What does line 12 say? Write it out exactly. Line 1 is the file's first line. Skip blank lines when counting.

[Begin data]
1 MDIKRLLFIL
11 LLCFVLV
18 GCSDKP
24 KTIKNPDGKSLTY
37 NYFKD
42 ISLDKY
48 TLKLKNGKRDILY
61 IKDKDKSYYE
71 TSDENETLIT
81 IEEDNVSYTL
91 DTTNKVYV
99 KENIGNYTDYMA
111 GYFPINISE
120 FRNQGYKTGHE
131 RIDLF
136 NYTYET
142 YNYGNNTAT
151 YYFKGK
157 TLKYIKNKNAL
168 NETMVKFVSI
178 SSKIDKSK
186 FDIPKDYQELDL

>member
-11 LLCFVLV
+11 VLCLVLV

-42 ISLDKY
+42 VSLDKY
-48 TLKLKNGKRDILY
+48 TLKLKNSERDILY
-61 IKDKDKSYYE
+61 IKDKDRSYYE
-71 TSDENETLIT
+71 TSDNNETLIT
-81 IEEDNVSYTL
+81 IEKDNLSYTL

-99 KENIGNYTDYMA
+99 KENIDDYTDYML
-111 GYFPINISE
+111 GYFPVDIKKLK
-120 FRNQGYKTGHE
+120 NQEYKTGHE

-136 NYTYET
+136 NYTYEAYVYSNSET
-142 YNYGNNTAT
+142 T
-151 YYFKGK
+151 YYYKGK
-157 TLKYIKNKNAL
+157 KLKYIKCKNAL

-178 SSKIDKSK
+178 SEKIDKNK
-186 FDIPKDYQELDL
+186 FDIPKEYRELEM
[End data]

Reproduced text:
99 KENIGNYTDYMA